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Carl Sagan once told the story of early astronomers who looked up into the sky with their primitive telescopes and observed the planet Venus. It puzzled them greatly because Venus had no observable surface. Not at all like the Moon or Mars, it appeared just like a featureless, flat disc in the night sky.

“What on Earth could possibly explain that?” they asked.

“Well, suppose it was covered in clouds.” “Yes, that would explain it, since clouds obscure everything beneath them.” So they continued, “What surface conditions are needed to make clouds?”

“Well, heat, which we know Venus has because it’s close to the sun, and water.”
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Clouds of orchids at the Singapore Garden Festival, Gardens by the Bay. 21 Jul- 3 Aug 2018

That made sense, so they continued, “What kind of surface do you get when you have heat, light and water?” “Well, tropical rain forests, for one thing.”

That made perfect sense, so they concluded that the surface of Venus was covered with tropical rain forests

As it turns out, the temperature on the surface of Venus is 900 degrees Fahrenheit and the clouds are made of sulfuric acid.

Which brought Carl Sagan to his point. “Observation: featureless disc. Conclusion: tropical rain forests.”

How far wrong we can go — in just a few short steps! The conclusion of those astronomers may seem silly to us, now that we know more about the conditions on Venus. But the process they followed in making their mistake was one which most of us easily follow. In the study of logic, the process is called inductive reasoning.

Observe particulars, derive generalities from them.

Source: Quoted from John David Hoag
http://www.nlpls.com/articles/failureVSfeedback.php

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How do organisations train employees for contingency? Does the star person at the top matter more for your company brand or the employees?

On 26 Nov 2011, the unthinkable happened at the Taj Mahal palace hotel in Mumbai when terrorists attacked the hotel, where 31 people, including 11 hotel employees died and 28 injured.

Some of the staff who were evacuated returned to man the phones, calling each room and instructing hotel guests. Efforts by employees who were empowered to make decisions saved the lives of 1,500 guests who were in the hotel.

In an article “Ordinary Heroes” which appeared in the Havard  Business Review and a TED Talk, Prof Rohit Deshpande and Anjali Raina attributed the exceptional behaviour to organisational culture.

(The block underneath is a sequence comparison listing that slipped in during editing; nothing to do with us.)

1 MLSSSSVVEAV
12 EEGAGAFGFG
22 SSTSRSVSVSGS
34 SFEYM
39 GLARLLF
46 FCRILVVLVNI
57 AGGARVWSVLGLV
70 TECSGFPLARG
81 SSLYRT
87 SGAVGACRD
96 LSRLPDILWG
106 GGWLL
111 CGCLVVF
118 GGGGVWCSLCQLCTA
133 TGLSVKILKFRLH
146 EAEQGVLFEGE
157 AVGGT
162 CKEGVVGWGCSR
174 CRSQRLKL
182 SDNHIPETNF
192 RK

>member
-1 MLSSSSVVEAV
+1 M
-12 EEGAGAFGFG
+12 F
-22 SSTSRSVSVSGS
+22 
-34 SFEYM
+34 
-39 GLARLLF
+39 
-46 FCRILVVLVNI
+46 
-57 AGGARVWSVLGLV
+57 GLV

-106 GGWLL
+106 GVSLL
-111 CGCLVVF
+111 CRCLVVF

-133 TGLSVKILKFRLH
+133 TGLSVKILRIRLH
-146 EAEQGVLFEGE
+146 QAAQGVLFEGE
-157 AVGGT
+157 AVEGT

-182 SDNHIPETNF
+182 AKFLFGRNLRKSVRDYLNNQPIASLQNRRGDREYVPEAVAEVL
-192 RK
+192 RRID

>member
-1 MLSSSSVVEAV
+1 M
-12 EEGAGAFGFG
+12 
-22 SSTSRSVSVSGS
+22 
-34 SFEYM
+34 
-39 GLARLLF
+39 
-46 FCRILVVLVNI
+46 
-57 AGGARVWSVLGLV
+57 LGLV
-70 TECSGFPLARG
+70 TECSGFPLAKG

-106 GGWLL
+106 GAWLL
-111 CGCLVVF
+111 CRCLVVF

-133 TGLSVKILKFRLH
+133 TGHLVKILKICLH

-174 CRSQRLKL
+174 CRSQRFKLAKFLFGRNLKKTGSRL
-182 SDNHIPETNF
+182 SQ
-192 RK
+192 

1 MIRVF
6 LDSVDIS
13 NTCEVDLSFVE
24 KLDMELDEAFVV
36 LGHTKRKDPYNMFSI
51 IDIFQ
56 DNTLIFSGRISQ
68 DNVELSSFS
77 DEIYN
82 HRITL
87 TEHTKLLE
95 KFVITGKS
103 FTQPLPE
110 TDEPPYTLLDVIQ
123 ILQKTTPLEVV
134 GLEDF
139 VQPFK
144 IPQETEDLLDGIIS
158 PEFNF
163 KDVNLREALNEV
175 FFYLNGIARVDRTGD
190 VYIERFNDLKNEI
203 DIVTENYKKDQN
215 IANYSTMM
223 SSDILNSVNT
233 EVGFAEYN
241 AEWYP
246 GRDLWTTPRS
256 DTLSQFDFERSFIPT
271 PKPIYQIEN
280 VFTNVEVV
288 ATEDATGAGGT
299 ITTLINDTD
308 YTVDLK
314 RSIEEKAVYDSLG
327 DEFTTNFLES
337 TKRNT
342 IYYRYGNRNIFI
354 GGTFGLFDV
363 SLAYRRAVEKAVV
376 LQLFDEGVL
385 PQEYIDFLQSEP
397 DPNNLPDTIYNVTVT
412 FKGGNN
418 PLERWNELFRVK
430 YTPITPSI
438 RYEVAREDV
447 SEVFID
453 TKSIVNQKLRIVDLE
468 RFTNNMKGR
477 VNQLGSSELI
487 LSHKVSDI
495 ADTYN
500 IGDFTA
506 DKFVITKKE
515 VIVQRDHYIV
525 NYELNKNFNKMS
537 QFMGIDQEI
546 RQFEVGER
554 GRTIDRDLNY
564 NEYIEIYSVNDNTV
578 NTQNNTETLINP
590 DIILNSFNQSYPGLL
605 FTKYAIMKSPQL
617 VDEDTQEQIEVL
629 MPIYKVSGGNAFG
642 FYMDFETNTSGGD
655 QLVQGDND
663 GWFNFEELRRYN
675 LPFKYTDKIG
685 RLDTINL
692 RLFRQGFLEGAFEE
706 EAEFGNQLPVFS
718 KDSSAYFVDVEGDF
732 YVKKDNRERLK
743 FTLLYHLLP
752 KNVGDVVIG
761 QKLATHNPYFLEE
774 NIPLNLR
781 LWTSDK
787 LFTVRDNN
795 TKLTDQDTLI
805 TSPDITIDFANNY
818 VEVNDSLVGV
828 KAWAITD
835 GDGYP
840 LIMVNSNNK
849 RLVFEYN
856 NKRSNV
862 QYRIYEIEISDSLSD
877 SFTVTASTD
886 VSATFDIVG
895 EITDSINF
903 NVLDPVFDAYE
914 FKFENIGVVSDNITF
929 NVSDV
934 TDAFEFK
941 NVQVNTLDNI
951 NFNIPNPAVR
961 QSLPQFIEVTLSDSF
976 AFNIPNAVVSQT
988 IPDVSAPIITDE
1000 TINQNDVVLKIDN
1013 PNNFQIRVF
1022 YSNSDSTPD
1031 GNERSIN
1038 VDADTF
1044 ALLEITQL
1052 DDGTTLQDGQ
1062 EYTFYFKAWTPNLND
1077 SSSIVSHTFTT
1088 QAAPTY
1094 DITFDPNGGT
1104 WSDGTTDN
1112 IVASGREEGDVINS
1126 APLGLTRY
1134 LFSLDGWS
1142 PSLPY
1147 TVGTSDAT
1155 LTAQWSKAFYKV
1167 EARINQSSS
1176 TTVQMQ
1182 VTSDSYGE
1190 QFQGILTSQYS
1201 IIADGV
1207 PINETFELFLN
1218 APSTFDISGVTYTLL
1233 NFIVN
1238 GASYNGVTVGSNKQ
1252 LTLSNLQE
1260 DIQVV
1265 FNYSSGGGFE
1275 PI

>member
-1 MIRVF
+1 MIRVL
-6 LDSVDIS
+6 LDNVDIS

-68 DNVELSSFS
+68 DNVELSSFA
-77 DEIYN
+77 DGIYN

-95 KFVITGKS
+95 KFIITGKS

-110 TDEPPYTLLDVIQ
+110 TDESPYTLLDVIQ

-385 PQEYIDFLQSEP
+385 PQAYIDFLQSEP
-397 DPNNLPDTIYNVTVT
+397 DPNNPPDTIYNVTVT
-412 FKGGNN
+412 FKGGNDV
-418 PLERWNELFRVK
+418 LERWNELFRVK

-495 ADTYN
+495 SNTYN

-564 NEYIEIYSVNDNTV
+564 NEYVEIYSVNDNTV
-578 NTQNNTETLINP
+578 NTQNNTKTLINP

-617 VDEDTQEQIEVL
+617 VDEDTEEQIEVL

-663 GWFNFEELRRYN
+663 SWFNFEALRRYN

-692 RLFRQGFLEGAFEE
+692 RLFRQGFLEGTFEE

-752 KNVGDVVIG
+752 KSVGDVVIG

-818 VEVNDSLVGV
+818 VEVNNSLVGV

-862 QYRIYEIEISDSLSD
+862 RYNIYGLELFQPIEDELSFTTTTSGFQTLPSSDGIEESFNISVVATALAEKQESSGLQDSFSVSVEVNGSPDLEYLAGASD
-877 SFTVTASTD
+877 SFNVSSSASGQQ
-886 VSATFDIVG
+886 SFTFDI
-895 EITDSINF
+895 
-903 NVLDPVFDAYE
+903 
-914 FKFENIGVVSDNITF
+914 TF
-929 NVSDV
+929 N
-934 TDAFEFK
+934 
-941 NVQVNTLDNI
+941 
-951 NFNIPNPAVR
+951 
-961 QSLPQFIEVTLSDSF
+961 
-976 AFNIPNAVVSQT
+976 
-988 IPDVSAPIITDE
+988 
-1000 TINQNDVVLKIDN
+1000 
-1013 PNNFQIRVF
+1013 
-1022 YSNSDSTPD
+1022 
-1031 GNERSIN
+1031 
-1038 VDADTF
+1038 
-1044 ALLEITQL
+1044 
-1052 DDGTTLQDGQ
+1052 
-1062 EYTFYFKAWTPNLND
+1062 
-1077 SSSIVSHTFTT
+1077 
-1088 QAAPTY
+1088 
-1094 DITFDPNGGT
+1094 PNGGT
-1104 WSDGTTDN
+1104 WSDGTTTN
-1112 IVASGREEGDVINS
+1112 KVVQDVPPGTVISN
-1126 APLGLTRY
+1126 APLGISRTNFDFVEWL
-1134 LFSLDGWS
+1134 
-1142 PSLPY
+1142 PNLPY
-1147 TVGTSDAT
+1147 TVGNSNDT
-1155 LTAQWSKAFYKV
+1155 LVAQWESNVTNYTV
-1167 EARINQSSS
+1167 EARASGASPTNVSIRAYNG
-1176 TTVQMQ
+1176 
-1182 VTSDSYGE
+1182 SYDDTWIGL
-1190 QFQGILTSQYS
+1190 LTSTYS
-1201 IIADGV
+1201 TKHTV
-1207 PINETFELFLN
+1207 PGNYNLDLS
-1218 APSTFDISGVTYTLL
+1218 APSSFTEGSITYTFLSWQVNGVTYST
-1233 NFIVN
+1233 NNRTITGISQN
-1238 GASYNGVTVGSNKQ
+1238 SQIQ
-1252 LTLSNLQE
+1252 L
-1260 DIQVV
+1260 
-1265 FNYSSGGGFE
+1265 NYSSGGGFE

The multimedia case study ‘Terror at the Taj Bombay: Customer-Centric Leadership’ by HBS professor Rohit Deshpande documents “the bravery and resourcefulness shown by rank-and-file employees” during the attack. “Not even the senior managers could explain the behaviour of these employees,” Deshpande is quoted as saying in HBS Working Knowledge, a forum on the faculty’s research and ideas. According to Deshpande even though the employees “knew all the back exits” of the hotel and could have easily escaped, many of them stayed back and helped the guests. “The natural human instinct would be to flee. These are people who instinctively did the right thing. And in the process, some of them, unfortunately, gave their lives to save guests.” 

Can organisational culture play a part in how employees handle situations/crisis they can never be ready for?

The authors suggest that the unusual hiring, training and incentive systems of the Taj Group combined to instill an extremely customer centric work ethic.

For instance, Taj prefers to recruit from smaller cities such as Pune rather than metropolitan like Mumbai.

Criteria for selection include traditional Indian values such as Respect for elders, Humility, consideration of others. Traits such as respect for elders, cheerfulness and neediness.

Trainees go through 18 mths (instead of industry average of 12 mths) of training in  one of 6 residential Taj Group skill certification centres.

At the managerial level, company recruits from lower tier B schools as MBAs who prefer to build careers with a single company are better suited for customer centric environments.

良禽择木而栖
liáng qín zé mù ér qī

Excerpts from “What the CEO really wants from You” by Gopalakrishnan